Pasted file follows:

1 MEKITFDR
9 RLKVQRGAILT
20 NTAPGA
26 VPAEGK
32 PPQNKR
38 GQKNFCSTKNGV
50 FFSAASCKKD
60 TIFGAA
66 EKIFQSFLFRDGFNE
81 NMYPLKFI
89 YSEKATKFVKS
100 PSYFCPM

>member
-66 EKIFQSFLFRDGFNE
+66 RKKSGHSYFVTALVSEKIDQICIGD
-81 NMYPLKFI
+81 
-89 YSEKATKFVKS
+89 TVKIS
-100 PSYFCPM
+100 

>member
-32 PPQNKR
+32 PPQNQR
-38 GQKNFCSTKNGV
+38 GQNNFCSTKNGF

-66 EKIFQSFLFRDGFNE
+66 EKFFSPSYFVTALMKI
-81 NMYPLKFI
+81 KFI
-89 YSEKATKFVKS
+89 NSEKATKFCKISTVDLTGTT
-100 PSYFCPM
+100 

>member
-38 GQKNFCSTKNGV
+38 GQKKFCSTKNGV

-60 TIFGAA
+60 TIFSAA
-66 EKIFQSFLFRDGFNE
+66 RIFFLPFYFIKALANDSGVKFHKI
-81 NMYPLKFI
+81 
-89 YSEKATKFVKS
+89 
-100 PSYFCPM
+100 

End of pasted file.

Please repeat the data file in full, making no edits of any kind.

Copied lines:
1 MEKITFDR
9 RLKVQRGAILT
20 NTAPGA
26 VPAEGK
32 PPQNKR
38 GQKNFCSTKNGV
50 FFSAASCKKD
60 TIFGAA
66 EKIFQSFLFRDGFNE
81 NMYPLKFI
89 YSEKATKFVKS
100 PSYFCPM

>member
-66 EKIFQSFLFRDGFNE
+66 RKKSGHSYFVTALVSEKIDQICIGD
-81 NMYPLKFI
+81 
-89 YSEKATKFVKS
+89 TVKIS
-100 PSYFCPM
+100 

>member
-32 PPQNKR
+32 PPQNQR
-38 GQKNFCSTKNGV
+38 GQNNFCSTKNGF

-66 EKIFQSFLFRDGFNE
+66 EKFFSPSYFVTALMKI
-81 NMYPLKFI
+81 KFI
-89 YSEKATKFVKS
+89 NSEKATKFCKISTVDLTGTT
-100 PSYFCPM
+100 

>member
-38 GQKNFCSTKNGV
+38 GQKKFCSTKNGV

-60 TIFGAA
+60 TIFSAA
-66 EKIFQSFLFRDGFNE
+66 RIFFLPFYFIKALANDSGVKFHKI
-81 NMYPLKFI
+81 
-89 YSEKATKFVKS
+89 
-100 PSYFCPM
+100 